The Late Republican Legion

The VI Legion was raised by Julius Caesar for his Gallic wars probably in 53-52 BC, and that its first formal engagement was at the famous siege of Alesia in 52 BC, at which the Gallic revolt of Vercingetorix was crushed. The Legion then followed Caesar in an epic journey through his civil war with Pompey the Great, seeing fighting in both Spain and Greece. From there, with Pompey defeated, they moved with Caesar to Alexandria in Egypt, where he was determined to end the dispute for the throne between Cleopatra VII and her younger brother - and husband - Ptolemy XIII. In Caesar’s heroic defence of Alexandria, it is believed that the size of the Legio VI was reduced to all but 1000 men, barely a fifth of its full strength. Continuing its association with Caesar, the Legion sailed from Egypt to Syria, and was the deciding factor in Caesar’s great victory over Pharnaces II of Pontus, son of the infamous Mithridates, at the battle of Zela in 47 BC. It was after this rout that Caesar declared in his dispatches to the Senate, ‘Veni, vidi, vici,’ - I came, I saw, I conquered.

The Early Imperial Legion

Following the assassination of Julius Caesar, the Legio VI Ferrata, or Iron-Fist, was transferred to Marcus Antonius, and took part in the battle of Philippi, which saw the end of Brutus and the assassins. However, as Antony’s association with Cleopatra of Egypt became increasingly unpopular, Octavian, heir of Caesar, raised his own VI legion including retired veterans of Caesar's old VI. After the civil war, and the great naval battle of Actium in 31 BC, the Ferrata was dispatched to Syria and Judea, to continue on a very different path to its namesake.

As Octavian became sole ruler and Emperor Augustus, his Legio VI was sent with Marcus Agrippa to complete the conquest of Northern Spain. The total war that ensued in that region was won at immense cost to manpower, but the VI survived with distinction, and early in the First Century AD, received the title Victrix- the Victorious. The wars ended, the VI remained stationed in northern Spain, but frequently dispatched vexillations to fight in the Germanic frontier along the Rhine, which saw ongoing warfare for much of the Imperial period. In the reign of Domitian (81-96 AD), the Victrix was further honoured with the titles, Pius et Fidelis - Pious and Faithful - after it was instrumental in crushing a serious revolt by the Rhine legions against the unpopular emperor.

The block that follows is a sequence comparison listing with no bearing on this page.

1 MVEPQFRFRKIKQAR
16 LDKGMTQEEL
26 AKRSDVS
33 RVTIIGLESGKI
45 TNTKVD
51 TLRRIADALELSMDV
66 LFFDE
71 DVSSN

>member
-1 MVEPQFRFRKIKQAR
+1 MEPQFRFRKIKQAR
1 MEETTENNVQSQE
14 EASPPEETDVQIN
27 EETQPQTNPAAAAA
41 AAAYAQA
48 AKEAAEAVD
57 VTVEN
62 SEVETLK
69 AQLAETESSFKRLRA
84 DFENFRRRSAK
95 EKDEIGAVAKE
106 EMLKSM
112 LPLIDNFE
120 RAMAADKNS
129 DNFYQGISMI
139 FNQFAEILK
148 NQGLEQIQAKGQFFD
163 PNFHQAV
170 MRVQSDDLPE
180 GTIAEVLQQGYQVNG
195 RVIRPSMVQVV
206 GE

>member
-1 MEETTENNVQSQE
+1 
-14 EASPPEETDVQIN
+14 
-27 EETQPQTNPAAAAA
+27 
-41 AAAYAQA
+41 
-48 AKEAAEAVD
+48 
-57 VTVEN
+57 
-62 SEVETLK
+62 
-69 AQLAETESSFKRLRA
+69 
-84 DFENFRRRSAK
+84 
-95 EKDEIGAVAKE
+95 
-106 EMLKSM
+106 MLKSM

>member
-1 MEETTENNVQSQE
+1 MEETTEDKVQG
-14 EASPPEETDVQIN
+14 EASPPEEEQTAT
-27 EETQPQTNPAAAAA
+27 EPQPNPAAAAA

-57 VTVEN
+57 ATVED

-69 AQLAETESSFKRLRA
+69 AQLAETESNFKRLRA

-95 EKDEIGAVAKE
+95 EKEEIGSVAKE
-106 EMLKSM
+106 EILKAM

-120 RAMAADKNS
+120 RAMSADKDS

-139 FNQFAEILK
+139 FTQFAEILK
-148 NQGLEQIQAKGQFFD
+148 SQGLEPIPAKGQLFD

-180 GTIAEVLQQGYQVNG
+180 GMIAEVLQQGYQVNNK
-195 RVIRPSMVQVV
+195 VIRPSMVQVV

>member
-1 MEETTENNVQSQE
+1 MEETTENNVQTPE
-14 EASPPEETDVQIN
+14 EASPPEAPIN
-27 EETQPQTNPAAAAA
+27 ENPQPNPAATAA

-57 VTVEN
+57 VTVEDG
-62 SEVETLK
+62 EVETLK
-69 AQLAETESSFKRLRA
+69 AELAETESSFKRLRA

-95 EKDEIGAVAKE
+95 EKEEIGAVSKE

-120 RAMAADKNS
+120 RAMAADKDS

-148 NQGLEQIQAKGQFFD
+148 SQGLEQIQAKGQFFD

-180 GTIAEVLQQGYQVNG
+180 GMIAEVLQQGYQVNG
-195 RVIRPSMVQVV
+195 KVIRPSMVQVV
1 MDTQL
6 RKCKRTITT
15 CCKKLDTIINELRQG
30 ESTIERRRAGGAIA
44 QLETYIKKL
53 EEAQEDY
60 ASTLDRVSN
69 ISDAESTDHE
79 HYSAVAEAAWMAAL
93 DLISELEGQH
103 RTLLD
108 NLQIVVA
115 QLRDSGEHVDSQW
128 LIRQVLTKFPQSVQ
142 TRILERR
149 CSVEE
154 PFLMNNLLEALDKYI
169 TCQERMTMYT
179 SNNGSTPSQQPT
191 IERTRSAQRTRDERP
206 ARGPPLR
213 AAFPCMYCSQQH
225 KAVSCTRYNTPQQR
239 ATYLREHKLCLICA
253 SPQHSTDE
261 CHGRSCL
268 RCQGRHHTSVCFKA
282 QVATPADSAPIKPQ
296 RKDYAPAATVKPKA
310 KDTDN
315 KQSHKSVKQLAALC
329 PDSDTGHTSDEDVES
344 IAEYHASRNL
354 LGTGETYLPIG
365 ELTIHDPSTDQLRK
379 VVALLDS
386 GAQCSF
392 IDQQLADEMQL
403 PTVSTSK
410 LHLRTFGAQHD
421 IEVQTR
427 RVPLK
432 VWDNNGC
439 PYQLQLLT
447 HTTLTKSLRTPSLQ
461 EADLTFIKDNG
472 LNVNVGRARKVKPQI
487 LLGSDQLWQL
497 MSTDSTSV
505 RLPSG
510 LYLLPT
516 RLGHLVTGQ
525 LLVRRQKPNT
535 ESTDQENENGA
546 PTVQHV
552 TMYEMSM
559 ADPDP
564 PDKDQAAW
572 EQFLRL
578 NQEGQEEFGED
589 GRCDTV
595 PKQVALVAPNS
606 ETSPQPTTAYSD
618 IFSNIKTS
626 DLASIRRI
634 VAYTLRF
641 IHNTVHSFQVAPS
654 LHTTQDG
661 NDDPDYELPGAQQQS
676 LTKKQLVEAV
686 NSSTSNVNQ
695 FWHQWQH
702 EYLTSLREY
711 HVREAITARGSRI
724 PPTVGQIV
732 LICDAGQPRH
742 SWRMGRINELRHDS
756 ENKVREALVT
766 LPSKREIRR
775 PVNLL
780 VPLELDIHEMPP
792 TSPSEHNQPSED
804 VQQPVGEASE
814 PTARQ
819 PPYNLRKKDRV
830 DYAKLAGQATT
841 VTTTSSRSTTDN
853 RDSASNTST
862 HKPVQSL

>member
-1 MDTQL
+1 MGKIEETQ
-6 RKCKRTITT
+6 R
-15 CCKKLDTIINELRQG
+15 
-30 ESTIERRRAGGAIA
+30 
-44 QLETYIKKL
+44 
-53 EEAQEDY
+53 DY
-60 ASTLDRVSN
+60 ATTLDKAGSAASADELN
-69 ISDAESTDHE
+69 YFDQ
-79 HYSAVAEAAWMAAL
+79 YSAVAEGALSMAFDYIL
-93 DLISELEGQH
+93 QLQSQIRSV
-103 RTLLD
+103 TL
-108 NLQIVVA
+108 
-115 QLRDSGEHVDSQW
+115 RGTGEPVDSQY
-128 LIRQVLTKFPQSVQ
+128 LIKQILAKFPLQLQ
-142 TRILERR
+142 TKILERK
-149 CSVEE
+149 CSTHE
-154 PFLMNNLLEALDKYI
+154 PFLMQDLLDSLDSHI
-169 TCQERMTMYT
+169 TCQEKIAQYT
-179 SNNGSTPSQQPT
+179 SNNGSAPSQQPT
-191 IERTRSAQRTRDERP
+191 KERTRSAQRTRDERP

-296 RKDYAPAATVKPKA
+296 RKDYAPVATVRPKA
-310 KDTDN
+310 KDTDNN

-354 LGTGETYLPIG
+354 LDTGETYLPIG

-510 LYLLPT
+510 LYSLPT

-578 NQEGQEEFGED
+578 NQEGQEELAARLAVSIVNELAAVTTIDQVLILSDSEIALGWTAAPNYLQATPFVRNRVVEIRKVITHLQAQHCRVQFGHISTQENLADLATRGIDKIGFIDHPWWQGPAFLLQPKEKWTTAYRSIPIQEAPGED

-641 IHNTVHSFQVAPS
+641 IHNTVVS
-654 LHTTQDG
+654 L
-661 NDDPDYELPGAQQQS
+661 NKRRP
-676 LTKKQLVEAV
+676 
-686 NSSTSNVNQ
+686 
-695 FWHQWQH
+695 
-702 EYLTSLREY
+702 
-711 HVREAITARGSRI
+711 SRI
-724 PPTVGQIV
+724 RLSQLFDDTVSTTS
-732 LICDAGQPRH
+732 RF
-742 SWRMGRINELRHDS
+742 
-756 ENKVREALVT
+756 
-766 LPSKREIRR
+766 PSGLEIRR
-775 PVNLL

The VI Victrix in Britannia

By the reign of Hadrian, the Legio VI Victrix had transferred its centre of operations permanently to the upper German frontier, being based at Novaesium (now Neuss), but it was soon transferred to Britannia. Moving with Platorius Nepos in 122 AD, the VI Victrix landed at modern Newcastle, where it erected a shrine to Neptune in thanks for the safe crossing of the treacherous northern seas (see inscriptions below). Based in the large fortress colony of Eboracum (York), the VI Victrix was commissioned with the construction of the eastern section of the Hadrian’s Wall frontier, whilst detachments of the Legio II Augusta and the Legio XX Valeria Victrix constructing the western portions.

In the reign of the subsequent emperor, Antoninus Pius, the legions pushed north in a series of aggressive campaigns, and were instructed to erect a massive ditch and palisade defence system known as the Antonine Wall as a new Northern Frontier, between 139 and 142 AD. The VI Victrix, although still based at York, was responsible for much of the north, and also had troops stationed at Corbridge, and Bertha and Cramond on the river Almond. During the revolt of the Brigantes in 155 AD, the officer of the VI Victrix erected an altar to Mars the Avenger at Corbridge, but the seriousness of the revolt caused the general withdrawal of the Roman troops to Hadrian’s Wall, and the abandonment of the Antonine Frontier.

By 208 AD, border warfare had become so intense and disruptive that the emperor Septimus Severus came in person to reassert control of the frontier. A massive campaign was begun, and former Antonine forts such as Cramond were reoccupied and strengthened. For their successful part in this hard-fought war, the VI Victrix received its final battle honour, Britannicus. Nevertheless, before his campaigns were completed, Severus died at Eboracum in 211 AD. His less accomplished son, Caracalla, was distracted by his need to dispose of his brother and secure his position in Rome, and his short-lived reign began with an abandonment of the Caledonian campaigns. Large bribes held the warbands at bay north of Hadrian’s frontier.

The Legio VI Victrix officially remained in Britain, despite losing troops in bids to support a succession of governors of Britannia in claims to the later imperial purple. Eventually, in the year 410 AD, Rome herself was sacked by the Visigoths, and a general recall was issued for all legions stationed in Britannia. The islands were instructed to look to their own defence, and the shore forts that had held the intentions of the Saxons in check were now abandoned.